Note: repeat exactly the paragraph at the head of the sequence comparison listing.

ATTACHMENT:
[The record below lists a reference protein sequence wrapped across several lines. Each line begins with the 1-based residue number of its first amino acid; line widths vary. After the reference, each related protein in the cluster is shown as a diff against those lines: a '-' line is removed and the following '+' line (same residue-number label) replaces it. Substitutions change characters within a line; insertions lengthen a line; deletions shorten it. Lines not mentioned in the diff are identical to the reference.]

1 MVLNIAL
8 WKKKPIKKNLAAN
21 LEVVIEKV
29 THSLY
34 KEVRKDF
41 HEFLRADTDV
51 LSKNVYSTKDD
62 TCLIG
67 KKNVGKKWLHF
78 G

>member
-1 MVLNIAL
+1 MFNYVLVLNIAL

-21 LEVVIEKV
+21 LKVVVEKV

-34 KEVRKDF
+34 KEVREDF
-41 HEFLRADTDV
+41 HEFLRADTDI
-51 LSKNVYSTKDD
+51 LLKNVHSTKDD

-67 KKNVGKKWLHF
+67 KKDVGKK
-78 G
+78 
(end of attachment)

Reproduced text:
[The record below lists a reference protein sequence wrapped across several lines. Each line begins with the 1-based residue number of its first amino acid; line widths vary. After the reference, each related protein in the cluster is shown as a diff against those lines: a '-' line is removed and the following '+' line (same residue-number label) replaces it. Substitutions change characters within a line; insertions lengthen a line; deletions shorten it. Lines not mentioned in the diff are identical to the reference.]